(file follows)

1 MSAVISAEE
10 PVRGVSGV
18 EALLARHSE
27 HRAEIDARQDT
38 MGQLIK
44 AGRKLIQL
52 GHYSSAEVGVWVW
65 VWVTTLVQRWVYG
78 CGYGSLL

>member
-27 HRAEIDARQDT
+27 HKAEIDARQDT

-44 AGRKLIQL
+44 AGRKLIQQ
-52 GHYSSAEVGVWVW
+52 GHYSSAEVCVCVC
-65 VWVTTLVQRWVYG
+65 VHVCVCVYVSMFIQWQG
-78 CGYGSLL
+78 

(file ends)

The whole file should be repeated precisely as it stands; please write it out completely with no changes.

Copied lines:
1 MSAVISAEE
10 PVRGVSGV
18 EALLARHSE
27 HRAEIDARQDT
38 MGQLIK
44 AGRKLIQL
52 GHYSSAEVGVWVW
65 VWVTTLVQRWVYG
78 CGYGSLL

>member
-27 HRAEIDARQDT
+27 HKAEIDARQDT

-44 AGRKLIQL
+44 AGRKLIQQ
-52 GHYSSAEVGVWVW
+52 GHYSSAEVCVCVC
-65 VWVTTLVQRWVYG
+65 VHVCVCVYVSMFIQWQG
-78 CGYGSLL
+78 